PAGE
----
If you look in the depression in this rock where the waters is, you can see faint lines that are all interconnected. I have added red arrows to show you where these lines are. These lines resemble the line in the arrow rock. I have made a plug out of balsa wood which will also help you to see the lines in the block. I modeled these lines very closely based on what they look like on this block.
I was told by a professor that there are boxes with crosses on them which I did see on this block but the lines on the base in question seem to join one another as if they were pieces of a puzzle These could be left over from pieces of wood that were used, all glued together to make up this shape.
Unfortunately I did not get to see what the rest of the pattern looked like due to the water, I should have scooped the water out with my hands, let it dry, and gone back at the end of the day to get more pictures. I need to go back someday any way, so I will have to do that next time.
If you look at the two blocks above the block with the water in it, you can also see slight depressions in them as if this cement was poured onto other blocks that were not quite even, leaving these molded impressions in it. It could also be some blocks that were set on to this cement that then slightly sunk into them before it cured. I would think this was poured onto the blocks instead of the other way around.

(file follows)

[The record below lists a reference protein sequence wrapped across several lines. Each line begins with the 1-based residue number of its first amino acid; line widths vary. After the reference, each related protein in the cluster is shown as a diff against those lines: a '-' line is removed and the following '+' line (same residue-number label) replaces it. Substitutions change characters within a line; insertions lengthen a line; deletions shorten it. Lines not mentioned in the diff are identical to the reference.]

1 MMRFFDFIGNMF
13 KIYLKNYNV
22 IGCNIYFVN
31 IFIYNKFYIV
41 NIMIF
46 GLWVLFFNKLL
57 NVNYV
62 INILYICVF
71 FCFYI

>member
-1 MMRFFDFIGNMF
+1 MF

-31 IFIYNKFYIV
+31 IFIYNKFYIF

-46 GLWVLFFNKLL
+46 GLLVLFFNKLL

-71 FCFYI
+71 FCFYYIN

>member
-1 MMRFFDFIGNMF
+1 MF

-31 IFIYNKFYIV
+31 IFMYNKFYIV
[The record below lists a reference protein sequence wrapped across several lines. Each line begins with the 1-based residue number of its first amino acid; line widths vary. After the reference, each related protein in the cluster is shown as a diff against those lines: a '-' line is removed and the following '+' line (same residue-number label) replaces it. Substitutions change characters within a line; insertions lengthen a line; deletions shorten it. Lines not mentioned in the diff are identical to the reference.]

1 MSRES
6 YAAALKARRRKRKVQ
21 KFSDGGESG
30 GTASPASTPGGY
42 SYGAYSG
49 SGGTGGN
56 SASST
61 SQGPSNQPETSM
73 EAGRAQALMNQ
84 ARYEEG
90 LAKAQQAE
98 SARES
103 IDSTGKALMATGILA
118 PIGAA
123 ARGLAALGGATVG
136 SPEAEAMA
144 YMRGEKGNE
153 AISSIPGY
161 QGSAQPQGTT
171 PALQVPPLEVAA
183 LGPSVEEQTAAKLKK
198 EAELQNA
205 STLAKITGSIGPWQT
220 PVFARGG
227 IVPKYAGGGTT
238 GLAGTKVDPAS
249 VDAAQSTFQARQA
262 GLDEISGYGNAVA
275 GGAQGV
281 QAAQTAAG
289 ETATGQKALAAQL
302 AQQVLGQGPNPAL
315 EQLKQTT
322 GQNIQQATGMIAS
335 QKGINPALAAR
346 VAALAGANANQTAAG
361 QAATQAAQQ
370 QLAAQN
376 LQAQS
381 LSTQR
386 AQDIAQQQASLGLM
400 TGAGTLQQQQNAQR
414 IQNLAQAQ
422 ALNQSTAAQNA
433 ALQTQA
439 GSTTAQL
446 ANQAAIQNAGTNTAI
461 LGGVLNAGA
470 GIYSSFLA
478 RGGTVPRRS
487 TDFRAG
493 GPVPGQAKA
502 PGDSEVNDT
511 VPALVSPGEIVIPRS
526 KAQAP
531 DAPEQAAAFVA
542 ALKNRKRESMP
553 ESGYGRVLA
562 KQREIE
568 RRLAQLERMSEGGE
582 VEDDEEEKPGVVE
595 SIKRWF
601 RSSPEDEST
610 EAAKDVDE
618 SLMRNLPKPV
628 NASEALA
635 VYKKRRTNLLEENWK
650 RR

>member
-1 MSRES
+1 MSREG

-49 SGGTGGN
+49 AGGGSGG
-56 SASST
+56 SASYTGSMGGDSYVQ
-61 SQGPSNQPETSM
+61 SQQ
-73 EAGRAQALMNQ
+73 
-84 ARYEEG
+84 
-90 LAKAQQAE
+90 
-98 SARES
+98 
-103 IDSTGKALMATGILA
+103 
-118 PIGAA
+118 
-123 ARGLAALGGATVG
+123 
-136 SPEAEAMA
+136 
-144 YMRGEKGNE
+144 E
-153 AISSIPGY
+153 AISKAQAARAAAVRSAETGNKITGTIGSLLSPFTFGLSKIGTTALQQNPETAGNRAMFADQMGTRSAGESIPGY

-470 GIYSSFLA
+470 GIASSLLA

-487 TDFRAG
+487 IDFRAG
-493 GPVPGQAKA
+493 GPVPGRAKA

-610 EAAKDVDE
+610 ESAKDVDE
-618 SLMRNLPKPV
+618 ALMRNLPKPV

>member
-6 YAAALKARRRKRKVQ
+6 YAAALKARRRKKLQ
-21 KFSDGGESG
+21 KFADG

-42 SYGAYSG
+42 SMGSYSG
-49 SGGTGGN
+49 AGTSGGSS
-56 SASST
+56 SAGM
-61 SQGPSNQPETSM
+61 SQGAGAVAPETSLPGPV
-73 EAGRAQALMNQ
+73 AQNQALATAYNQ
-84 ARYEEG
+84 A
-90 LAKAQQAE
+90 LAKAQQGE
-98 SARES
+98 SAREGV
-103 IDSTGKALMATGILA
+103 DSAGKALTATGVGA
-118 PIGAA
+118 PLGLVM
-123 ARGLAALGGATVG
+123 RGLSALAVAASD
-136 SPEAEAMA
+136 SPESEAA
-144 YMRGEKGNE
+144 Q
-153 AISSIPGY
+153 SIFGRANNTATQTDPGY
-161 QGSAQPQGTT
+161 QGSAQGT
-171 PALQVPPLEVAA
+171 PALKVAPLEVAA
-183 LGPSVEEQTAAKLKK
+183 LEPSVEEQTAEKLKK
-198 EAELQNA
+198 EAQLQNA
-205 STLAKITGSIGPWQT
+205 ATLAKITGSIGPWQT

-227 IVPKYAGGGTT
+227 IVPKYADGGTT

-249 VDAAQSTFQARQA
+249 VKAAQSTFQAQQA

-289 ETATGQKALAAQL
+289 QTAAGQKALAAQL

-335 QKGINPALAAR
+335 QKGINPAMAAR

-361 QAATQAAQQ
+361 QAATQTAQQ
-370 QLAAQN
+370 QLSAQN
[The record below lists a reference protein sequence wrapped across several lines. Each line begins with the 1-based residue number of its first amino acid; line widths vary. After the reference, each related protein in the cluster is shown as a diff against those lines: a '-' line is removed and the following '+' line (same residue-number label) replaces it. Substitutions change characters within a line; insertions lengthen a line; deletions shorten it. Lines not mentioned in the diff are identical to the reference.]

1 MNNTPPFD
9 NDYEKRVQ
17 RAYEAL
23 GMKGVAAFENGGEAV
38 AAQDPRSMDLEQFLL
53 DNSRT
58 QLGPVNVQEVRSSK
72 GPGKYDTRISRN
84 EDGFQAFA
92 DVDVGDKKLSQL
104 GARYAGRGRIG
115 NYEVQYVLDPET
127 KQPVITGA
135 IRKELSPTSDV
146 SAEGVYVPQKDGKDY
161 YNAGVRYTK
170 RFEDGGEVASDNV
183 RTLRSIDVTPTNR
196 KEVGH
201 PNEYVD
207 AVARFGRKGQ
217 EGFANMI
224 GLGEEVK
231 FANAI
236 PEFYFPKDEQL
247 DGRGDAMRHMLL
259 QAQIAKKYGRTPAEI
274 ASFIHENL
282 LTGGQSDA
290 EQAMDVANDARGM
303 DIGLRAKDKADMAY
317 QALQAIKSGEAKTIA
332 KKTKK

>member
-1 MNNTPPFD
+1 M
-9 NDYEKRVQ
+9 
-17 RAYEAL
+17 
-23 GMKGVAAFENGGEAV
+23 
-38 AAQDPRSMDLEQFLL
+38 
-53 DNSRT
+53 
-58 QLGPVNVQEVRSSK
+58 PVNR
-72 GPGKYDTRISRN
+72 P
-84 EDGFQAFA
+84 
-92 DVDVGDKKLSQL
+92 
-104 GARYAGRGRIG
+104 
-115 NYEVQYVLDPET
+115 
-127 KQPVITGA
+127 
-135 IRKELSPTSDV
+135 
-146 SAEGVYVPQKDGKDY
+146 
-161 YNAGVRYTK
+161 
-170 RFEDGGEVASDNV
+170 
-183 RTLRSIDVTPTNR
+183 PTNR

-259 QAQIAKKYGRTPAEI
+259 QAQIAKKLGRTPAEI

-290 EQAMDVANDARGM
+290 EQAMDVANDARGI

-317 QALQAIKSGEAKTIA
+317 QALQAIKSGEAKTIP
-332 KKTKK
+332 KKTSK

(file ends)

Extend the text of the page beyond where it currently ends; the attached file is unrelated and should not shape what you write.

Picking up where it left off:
Here is a small version of this stone I made to show how this could have been made. I matched the lines of the stone to those from the Kantatallita stone so you can see the same pattern.
Here is the underside of the cavity showing the balsa plug still in place. At this point this wood can simply be pried out.
Here is the finished part. The balsa has been removed and you can see the imprint of all the individual pieces of wood that were glued together. I put arrows on it so you can compare it to the original stone.
As you can see this process doesn't need special tools, metal molds etc. They would would have been able to do it with what they had available at the time.
The question is did they know how to make a stone like slurry that has fooled us to this day that these are real rocks?